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Part 1: Measures of Center Instructions: Analyze the Simulated Data. You will analyze one quantitative variable (2008). Report your findings in a well-written narrative. Distribution of 2008 Classroom Averages 25% 20% 15% 10% 5% 0% Classroom Averages The Center of the Distribution What is the mean? Interpret the mean in context. Mean = 692.5 The mean is the average of all scores. There are more scores below the mean than there are above the mean. What is the median? Interpret the median in the context. Median = 693 The median is the middle value, determined in this list by looking at index numbers 50 and 51. What is the mode? Interpret the mode in context. Mode = 648 The mode is the number that is repeated more often than any other. Compare the mean, median, and mode. The mean and median being almost the same is not surprising. Because the mode of 648 was repeated only four times, it is not significant in this analysis. However, it is good to look at in case one score was repeated, say 10 or more times, as this may indicate invalid scores. School Average Adams 709 Harrison 666 Jackson 707 Jefferson 660 Madison 703 Monroe 712 Van Buren 688 Washington 693 Score Average by School 850 MEAN 800 750 700 650 600 550 School How does the shape of the histogram relate to the measures of center? The mean (average is the most significant measure of center and by inserting it as a Trendline, we can see how each school performed against mean. What does a side-by-side comparison reveal about the distribution of 2008 averages across the schools? There are four above average -performing schools, two average-performing ones, and two well below average. It also shows that there are more low scores (below mean) and the high scores are relatively higher than the low ones are low. Is there anything interesting, surprising, or noteworthy about the distribution? It is interesting that there are more above-mean performing schools than there are average-performing ones. It is noteworthy that the low-performing schools are well below mean/average. Part 2: Measures of Spread and Outliers School 2008 2009 2008 Monroe 690 716 range 214 Jackson 667 712 stdev 46.77963 Monroe 648 632 IQR 61.25 Monroe 742 714 Variance 2188.333 Harrison 723 727 Q1 658.5 Adams 697 708 Q3 719.75 Van Buren 688 745 1.5 IQR 91.875 Madison 759 753 mean 692.5 Madison 738 745 median 693 Madison 781 789 mode 648 Washington 692 754 min 589 Van Buren 770 810 max 803 Van Buren 648 674 Jackson 724 711 Jefferson 646 675 Jackson 681 680 Harrison 600 637 Adams 684 690 Adams 728 745 Washington 624 672 Washington 678 720 Washington 731 774 Madison 657 702 Jackson 694 706 Van Buren 700 712 jackson 659 671 Harrison 703 695 Washington 589 643 Monroe 704 729 Harrison 677 677 Jefferson 681 709 Madison 703 715 Jackson 681 711 Adams 707 713 Jefferson 620 596 Jefferson 649 700 Van Buren 698 680 Monroe 788 804 Jefferson 674 700 Jackson 773 738 Van Buren 670 673 Washington 710 738 Jefferson 677 680 Washington 803 867 Jefferson 607 638 Van Buren 609 622 Harrison 635 660 Monroe 748 770 Van Buren 722 710 Harrison 621 631 Van Buren 678 653 Washington 711 790 Monroe 742 731 Monroe 699 757 Washington 717 738 Jefferson 714 742 Van Buren 672 709 Monroe 732 765 Jefferson 652 673 Madison 648 670 Washington 718 786 Harrison 619 650 Adams 778 782 Washington 689 701 Harrison 625 651 jackson 714 743 Madison 639 618 Washington 648 690 Monroe 642 642 Van Buren 704 744 Jackson 755 761 Jackson 754 760 Monroe 613 631 Washington 740 771 Monroe 716 733 Adams 670 661 Harrison 747 810 mean e Jefferson 651 635 median Adams 690 685 mode Van Buren 682 730 Jefferson 697 719 Jackson 706 712 Jackson 801 820 Harrison 689 669 Madison 709 694 Jackson 663 679 Washington 651 710 Madison 691 695 Van Buren 735 727 Van Buren 660 693 Adams 719 756 Harrison 713 690 Harrison 643 687 Jefferson 665 694 Adams 706 755 Jackson 631 690 Jefferson 705 727 Monroe 702 738 Monroe 753 771 Monroe 754 780 Analyze the data Simulated Data in Excel. Report your findings in a well-written narrative. The Measures of Spread Range Range = 214. It is the Difference between the smallest average and largest average. IQR IQR = 61.25. I got this answer from your friend, get help with this explanation: IQR tells how spread out the middle values are; it can also be used to tell when some of the other values are too far from the central value. Too far away points are called "outliers," because they "lie outside" the range in which we expect them. An outlier is any value that lies more than one and a half times the length of the box from either end of the box. Variance Variance = 2188.333 I got this answer from your friend, get help with this explanation Standard Deviation What do the measures of spread relative to one-another reveal about the dispersion among 2008 CLASS AVERAGES? You should also use the robust method (1.5 IQR Rule) to test for outliers. Discuss how outliers do, or would, affect the various statistics: Mean? Median? Mode? Range? IQR? Variance? Standard Deviation? Were the outliers obviously in, or absent from, the histogram (Project 1 and above)? Did, or would, the outliers explain the shape of the distribution (skew)? Do you think that the outliers should be excluded from the calculations? Why, or why not? What did you learn that was interesting, unexpected, or noteworthy? Note: Measurements are relative. Be careful of making statements such as "The standard deviation is 100. So the data is very spread out." These measurements are all relative. 100 may be large in some context and small in another. Try comparing one measurement to another. For example, does the standard deviation seem small/large relative to the overall range? Part 3: Regression Equation Instructions: Analyze the data Simulated Data in Excel. Report your findings in a well-written narrative. Analyze the simulated 2008/2009 classroom averages using our bivariate analysis methods. State the regression equation. Interpret the slope and the y-intercept. Do you think that the regression equation would be useful in predicting responses? Why or why not? Excel Instructions: Method 1: Using r, sy, SX, y-bar, and x-bar. Since you already have r, the Excel formulae that you will need are: =average(array) =stdev(array) Recall that you can calculate the slope and the y-intercept of the regression line using the formulae below. Try to use cell references and mathematical operations to perform these calculations in Excel. Round final values to the hundredth place. b=y-mx Sx Method 2: Using linest(). The Excel function =linest(known y's, known x's, const, stats) will produce the slope and y-intercept of the Least Square Regression Equation. In an empty cell, type the formula. Use the range of Salary cells for "known y's" and the range of Age cells for the "known x's". You can leave the other two arguments empty: "const" and "stats". Initially, you will get the slope only. To get the y- intercept, high-light the formula cell and the adjacent cell. Hit the "F2" key and release. Simultaneously press, Crtl, Shift, and Enter. The adjacent cell will populate with the intercept. Note: if you want to add the regression line over your scatter. An easy way to do this is to highlight your original scatterplot by left-clicking on a point in the scatter and then right-clicking to bring up a formatting menu. Select "Add Trendline". The default option is a Least Squares Regression line. Just click on "OK" to return to your scatter.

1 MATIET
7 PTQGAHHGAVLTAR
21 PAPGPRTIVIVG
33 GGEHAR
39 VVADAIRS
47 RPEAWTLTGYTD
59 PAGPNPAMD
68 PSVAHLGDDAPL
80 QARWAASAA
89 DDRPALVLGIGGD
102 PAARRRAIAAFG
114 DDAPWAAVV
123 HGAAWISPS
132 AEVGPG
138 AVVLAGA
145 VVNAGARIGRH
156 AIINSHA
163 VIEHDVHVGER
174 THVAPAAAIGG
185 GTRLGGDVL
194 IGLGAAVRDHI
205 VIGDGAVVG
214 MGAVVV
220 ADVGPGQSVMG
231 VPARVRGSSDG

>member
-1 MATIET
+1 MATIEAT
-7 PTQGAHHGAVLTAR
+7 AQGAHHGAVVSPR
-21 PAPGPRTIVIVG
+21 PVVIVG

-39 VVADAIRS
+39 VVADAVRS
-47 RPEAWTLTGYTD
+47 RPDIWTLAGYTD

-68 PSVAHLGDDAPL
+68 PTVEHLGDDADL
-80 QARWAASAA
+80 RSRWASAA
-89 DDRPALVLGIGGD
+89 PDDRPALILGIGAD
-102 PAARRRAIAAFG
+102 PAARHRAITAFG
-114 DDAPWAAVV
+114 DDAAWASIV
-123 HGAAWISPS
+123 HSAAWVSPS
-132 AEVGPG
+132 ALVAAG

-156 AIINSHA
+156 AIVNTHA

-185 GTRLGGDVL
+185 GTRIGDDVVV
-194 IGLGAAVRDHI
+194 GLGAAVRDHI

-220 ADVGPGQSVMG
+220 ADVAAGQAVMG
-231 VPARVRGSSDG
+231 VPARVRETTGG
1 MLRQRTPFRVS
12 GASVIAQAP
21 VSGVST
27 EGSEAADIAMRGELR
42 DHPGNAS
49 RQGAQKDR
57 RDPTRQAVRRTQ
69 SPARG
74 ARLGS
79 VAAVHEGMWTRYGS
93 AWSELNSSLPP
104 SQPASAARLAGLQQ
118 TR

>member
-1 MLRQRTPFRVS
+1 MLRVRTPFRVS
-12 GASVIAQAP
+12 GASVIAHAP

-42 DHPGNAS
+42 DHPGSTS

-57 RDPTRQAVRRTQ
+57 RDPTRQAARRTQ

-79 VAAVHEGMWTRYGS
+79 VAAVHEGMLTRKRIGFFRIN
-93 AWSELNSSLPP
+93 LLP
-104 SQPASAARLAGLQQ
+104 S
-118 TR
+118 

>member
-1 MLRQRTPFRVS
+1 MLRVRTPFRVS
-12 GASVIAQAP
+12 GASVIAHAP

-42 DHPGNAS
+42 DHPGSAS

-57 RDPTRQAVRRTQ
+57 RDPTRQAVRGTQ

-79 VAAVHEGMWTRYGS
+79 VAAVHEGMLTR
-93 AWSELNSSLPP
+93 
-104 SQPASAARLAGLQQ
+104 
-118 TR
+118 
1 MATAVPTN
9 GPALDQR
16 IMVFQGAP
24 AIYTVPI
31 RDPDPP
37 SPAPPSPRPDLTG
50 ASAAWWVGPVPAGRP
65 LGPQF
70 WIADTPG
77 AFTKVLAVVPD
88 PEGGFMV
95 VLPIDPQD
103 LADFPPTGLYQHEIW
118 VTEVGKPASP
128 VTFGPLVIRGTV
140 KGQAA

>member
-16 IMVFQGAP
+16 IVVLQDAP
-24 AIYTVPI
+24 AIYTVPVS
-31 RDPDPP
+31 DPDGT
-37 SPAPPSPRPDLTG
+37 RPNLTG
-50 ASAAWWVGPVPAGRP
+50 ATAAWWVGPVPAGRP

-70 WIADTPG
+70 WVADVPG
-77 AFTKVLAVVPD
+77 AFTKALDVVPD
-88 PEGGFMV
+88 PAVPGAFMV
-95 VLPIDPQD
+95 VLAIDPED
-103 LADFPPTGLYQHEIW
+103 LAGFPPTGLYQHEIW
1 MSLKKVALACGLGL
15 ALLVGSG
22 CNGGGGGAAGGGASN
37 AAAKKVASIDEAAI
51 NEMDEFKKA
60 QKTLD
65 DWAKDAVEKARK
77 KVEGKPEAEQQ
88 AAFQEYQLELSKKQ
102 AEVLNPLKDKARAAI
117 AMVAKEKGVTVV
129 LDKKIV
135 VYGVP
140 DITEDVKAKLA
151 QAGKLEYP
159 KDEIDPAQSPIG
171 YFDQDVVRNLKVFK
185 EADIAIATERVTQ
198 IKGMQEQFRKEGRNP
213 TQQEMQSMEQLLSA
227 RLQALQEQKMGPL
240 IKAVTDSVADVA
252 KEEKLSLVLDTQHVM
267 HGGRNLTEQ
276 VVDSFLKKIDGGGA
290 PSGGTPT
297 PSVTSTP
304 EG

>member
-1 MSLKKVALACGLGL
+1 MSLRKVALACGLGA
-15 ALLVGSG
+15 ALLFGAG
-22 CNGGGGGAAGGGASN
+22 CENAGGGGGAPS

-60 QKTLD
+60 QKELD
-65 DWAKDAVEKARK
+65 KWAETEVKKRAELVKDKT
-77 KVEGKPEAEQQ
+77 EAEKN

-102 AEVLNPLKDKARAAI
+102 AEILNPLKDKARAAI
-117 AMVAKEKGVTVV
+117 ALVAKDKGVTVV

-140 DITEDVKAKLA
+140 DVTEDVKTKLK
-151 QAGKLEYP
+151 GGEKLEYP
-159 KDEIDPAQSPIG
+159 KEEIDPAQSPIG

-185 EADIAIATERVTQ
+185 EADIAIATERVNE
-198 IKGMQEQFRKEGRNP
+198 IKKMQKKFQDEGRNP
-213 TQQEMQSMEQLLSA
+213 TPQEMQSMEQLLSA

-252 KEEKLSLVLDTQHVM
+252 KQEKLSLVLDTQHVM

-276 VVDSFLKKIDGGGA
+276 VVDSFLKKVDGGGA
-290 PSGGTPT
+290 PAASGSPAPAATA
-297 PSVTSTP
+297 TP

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Part 1:
The mean of the distribution of 2008 class averages is 692.5, its median is 693, and mode is 648. They are in fact very similar suggesting that the distribution is a typical bell-shaped with a single peak. If they are different, then we may suspect the skewness to the left or to the right. The following histogram proves my expectation of the shape of the distribution. It appears to be a bell-shaped coming from the normal distribution.

The side-by-side comparison barplots show that class averages among all schools are roughly similar. However, without any formal statistical tests, it is hard to see if any of the averages are different from others. But I would say that they are not terribly different from one another.

It is interesting that the observation that averages across all schools are very similar is translated to the shape of the distribution of whole observations being a bell-shaped, and it intuitively makes sense...